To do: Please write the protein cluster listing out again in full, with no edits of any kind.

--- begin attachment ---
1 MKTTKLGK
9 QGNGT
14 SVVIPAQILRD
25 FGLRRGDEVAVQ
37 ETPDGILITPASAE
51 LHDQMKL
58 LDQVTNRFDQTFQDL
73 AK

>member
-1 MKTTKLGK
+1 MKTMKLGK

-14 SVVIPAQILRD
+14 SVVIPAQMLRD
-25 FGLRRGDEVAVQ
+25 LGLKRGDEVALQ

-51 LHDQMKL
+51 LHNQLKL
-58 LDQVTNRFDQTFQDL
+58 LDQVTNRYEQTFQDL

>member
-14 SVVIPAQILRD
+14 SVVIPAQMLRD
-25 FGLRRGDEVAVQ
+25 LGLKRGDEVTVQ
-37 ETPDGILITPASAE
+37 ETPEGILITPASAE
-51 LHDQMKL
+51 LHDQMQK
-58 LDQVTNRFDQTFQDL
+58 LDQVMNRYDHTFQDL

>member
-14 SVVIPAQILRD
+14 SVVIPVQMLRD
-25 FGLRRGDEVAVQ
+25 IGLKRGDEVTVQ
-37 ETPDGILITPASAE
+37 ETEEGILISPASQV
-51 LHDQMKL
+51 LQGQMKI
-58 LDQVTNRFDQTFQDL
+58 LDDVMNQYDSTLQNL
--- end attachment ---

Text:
1 MKTTKLGK
9 QGNGT
14 SVVIPAQILRD
25 FGLRRGDEVAVQ
37 ETPDGILITPASAE
51 LHDQMKL
58 LDQVTNRFDQTFQDL
73 AK

>member
-1 MKTTKLGK
+1 MKTMKLGK

-14 SVVIPAQILRD
+14 SVVIPAQMLRD
-25 FGLRRGDEVAVQ
+25 LGLKRGDEVALQ

-51 LHDQMKL
+51 LHNQLKL
-58 LDQVTNRFDQTFQDL
+58 LDQVTNRYEQTFQDL

>member
-14 SVVIPAQILRD
+14 SVVIPAQMLRD
-25 FGLRRGDEVAVQ
+25 LGLKRGDEVTVQ
-37 ETPDGILITPASAE
+37 ETPEGILITPASAE
-51 LHDQMKL
+51 LHDQMQK
-58 LDQVTNRFDQTFQDL
+58 LDQVMNRYDHTFQDL

>member
-14 SVVIPAQILRD
+14 SVVIPVQMLRD
-25 FGLRRGDEVAVQ
+25 IGLKRGDEVTVQ
-37 ETPDGILITPASAE
+37 ETEEGILISPASQV
-51 LHDQMKL
+51 LQGQMKI
-58 LDQVTNRFDQTFQDL
+58 LDDVMNQYDSTLQNL